In an amazing change to the movement of removing Confederate statues, the Houston Museum of African American Culture has added a monument to “heroes of the South.” The 12-foot statue portrays a winged male figure holding palm tree foliage and a sword. The statue is dedicated: “To all heroes of the South who fought for the principles of states’ rights.”
John Guess, Jr., the museum’s CEO emeritus, defends the addition of the monument as a way to confront and engage with the image of pain to satisfy the “a need for our folks to heal.” He says the statue provides “a chance to dialogue with that history and say something about it.” The monument presents an opportunity to inform and discuss Know this was really about slavery” and not states’ rights.”
The “Spirit of The Confederacy” statue was erected in 1908 by the Robert E. Lee Chapter of the United Daughters of the Confederacy. This occurred when states “re-imprisoned” Blacks through the Jim Crow laws. The statue was removed from a downtown Houston park in June and put in storage.
James Douglas, the president of the Houston chapter of the NAACP, criticized the museum’s decision to display the statue. Douglas said, “I don’t believe that a statue honoring individuals that fought to continue the enslavement of my people and destroy this nation of ours should exist anywhere on the face of the Earth.” The NAACP said it advocates “the removal and relocation of the Confederate monument to a place of historical rather than sovereign context.”
My perspective is similar to that of the Houston chapter of the NAACP. I feel there are better ways to explain the differences in the causes of the Civil War. The statue celebrates that Confederate soldiers fought to defend their state’s rights. What right might that be? The right was slavery and maintenance of that institution. The prominent reason cited in state secession declarations is the maintenance of slavery. The states’ rights argument became the primary argument after the war.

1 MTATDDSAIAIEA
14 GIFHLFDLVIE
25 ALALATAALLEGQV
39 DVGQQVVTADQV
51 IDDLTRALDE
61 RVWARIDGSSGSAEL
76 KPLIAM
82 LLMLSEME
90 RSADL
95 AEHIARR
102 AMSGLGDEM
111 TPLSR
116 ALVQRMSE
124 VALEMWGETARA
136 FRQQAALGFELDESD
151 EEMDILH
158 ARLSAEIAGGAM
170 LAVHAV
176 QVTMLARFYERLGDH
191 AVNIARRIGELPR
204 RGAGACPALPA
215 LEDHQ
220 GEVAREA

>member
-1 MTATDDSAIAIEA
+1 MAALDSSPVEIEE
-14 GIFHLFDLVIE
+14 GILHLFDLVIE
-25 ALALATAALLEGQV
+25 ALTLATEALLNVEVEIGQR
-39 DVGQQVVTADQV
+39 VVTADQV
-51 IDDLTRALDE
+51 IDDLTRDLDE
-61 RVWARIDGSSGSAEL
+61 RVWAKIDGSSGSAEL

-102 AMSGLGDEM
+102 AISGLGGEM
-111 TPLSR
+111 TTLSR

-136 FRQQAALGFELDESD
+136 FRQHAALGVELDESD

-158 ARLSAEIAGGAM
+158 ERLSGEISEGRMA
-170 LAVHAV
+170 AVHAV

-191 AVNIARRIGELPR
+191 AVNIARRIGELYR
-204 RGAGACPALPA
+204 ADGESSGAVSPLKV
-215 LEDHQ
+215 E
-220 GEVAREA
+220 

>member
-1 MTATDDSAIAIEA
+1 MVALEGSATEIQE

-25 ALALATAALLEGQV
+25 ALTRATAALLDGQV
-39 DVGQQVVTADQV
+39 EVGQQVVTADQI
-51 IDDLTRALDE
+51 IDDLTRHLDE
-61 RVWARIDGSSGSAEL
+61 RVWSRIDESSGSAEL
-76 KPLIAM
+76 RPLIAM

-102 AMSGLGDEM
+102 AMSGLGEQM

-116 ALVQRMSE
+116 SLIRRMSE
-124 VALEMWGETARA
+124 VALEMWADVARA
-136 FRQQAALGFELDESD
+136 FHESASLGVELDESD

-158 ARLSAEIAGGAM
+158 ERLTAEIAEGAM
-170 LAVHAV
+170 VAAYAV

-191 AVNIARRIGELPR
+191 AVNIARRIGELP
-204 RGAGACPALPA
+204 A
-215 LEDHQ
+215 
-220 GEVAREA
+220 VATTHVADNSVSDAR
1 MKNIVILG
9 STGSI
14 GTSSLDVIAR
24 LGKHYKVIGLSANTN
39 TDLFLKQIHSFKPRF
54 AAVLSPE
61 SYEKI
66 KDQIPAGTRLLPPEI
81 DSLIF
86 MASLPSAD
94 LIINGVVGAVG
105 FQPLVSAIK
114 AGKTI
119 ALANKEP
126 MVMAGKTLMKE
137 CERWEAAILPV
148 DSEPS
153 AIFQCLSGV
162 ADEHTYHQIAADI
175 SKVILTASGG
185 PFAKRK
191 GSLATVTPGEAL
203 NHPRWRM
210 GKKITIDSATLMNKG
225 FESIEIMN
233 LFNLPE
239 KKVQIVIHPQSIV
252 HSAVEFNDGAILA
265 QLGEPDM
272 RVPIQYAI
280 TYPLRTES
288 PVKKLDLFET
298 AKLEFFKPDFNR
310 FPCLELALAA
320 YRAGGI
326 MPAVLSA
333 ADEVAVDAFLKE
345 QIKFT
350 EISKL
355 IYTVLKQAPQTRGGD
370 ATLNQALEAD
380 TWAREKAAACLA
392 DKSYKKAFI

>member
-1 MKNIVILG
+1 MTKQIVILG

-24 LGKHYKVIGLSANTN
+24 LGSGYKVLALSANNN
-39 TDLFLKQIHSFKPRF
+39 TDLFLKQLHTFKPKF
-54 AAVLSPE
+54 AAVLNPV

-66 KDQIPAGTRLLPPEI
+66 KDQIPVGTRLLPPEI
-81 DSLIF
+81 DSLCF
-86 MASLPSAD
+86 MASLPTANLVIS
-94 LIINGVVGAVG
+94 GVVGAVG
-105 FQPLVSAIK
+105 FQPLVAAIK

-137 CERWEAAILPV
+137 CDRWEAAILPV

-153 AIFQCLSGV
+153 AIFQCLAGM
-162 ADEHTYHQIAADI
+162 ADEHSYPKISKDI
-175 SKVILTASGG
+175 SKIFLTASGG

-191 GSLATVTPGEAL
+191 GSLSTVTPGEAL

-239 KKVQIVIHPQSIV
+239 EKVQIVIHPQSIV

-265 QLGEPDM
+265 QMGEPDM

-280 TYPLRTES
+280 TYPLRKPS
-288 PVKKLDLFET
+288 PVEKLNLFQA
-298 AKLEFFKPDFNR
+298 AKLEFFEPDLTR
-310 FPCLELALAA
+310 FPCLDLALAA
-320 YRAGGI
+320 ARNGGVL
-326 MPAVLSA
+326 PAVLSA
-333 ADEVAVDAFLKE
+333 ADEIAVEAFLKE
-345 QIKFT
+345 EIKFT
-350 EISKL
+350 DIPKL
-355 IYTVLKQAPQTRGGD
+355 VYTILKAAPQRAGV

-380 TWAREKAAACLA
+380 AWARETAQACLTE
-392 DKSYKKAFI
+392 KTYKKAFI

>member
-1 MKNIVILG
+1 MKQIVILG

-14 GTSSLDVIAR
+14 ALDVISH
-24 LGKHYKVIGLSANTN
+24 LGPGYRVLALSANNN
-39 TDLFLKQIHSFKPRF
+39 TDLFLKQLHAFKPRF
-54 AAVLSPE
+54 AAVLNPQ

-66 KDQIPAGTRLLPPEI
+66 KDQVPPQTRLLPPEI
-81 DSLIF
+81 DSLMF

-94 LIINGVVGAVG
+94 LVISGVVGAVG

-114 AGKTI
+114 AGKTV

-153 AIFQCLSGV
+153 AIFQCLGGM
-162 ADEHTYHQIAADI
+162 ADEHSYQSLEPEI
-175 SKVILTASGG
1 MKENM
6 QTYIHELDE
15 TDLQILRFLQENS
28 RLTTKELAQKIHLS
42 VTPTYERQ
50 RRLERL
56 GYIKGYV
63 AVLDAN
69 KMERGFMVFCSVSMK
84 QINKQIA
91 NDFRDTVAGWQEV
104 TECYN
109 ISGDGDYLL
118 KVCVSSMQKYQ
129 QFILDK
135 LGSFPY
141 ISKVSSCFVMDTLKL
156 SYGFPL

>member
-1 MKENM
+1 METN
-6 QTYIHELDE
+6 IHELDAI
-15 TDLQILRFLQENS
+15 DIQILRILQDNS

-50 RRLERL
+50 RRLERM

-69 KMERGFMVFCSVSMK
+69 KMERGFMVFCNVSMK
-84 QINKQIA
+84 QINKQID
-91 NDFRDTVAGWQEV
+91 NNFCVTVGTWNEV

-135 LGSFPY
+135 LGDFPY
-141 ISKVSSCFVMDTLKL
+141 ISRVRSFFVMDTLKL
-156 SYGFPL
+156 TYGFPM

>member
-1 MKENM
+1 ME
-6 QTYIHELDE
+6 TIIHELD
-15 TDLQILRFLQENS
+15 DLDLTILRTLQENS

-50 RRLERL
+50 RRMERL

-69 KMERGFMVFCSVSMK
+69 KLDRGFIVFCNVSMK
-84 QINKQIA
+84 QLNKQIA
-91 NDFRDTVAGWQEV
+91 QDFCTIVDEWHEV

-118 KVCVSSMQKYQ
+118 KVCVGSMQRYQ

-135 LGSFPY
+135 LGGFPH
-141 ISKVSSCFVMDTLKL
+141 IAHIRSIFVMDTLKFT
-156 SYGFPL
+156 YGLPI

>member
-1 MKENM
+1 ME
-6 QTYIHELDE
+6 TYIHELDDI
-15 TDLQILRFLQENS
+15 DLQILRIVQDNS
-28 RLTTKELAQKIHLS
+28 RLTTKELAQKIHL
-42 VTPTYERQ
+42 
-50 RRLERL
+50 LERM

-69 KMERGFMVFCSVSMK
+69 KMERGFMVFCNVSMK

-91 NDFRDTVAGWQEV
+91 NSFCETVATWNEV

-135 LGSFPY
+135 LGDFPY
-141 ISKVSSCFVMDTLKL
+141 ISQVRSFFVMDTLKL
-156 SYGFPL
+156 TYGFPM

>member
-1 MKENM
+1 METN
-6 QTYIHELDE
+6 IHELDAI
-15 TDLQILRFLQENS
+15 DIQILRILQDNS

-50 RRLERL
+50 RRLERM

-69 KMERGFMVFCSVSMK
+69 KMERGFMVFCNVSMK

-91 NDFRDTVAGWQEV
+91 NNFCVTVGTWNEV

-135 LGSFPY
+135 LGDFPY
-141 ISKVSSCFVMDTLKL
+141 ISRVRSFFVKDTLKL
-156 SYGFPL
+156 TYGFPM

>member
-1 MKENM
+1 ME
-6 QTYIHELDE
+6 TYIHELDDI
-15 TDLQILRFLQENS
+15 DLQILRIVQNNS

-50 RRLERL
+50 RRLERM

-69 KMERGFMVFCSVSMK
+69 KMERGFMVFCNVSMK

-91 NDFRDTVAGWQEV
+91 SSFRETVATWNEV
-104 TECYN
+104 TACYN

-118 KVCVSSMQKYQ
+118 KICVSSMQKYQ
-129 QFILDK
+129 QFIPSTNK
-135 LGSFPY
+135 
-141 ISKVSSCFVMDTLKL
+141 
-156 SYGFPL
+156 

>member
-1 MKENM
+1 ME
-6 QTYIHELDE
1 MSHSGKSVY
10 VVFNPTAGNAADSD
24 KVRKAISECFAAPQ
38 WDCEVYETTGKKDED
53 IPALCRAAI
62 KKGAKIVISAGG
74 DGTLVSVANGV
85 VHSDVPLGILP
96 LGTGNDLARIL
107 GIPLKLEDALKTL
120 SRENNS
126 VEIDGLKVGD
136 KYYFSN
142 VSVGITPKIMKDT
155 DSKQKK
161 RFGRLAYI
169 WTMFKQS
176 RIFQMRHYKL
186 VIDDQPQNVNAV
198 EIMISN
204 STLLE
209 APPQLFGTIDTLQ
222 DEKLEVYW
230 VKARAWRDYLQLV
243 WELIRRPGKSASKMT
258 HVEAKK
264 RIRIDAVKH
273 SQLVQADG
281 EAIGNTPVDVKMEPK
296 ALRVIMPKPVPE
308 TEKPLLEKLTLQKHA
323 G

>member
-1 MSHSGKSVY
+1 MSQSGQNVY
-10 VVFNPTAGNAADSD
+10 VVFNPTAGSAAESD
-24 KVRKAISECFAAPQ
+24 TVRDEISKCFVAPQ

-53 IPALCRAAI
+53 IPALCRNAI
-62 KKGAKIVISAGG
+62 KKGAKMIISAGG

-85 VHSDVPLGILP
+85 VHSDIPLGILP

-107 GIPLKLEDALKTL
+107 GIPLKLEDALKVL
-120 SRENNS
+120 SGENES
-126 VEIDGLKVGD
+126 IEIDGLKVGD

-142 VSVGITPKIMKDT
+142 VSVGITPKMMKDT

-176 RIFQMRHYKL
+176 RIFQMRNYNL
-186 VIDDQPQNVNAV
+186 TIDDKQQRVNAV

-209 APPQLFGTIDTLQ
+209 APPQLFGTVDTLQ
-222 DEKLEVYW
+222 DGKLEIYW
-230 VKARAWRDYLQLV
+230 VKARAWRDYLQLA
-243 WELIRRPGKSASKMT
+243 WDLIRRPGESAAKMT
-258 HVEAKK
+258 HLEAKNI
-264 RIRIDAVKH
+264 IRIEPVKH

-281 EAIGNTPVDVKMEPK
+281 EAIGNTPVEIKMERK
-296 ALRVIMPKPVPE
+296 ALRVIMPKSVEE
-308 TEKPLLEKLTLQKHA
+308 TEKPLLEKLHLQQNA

Few states presented a secession choice to citizens. Secession was driven by wealthy slave owners whose assets were in land and slaves. Without slave labor, the land would not produce revenue. If slaves were emancipated, these assets would become worthless. Soldiers fought the war to defend their state from Union invasion and to join with their neighbors in this conflict. Hence, the expression: “A rich man’s war and a poor man’s fight.”
I would rather see statues such as the monument to African American soldiers displayed across from the African American Civil War Museum in Washington, DC. The causes of the Civil War could be displayed in a series of markers surrounding the monument. However, should the focus of the display be perspectives on why the war was fought or slavery itself?
One of the great achievements of African Americans in the Civil War was the 186,000 Black men who fought for the Union. These soldiers were instrumental in helping the North win the war. They suffered from high casualty rates and return to slavery. Honor these men, not the causes of the war.
 “Museum says displaying Confederate statue part of healing,” Juan A. Lozano, Associated Press, Philadelphia Inquirer, Updated: August 18, 2020, accessed August 23, 2020.
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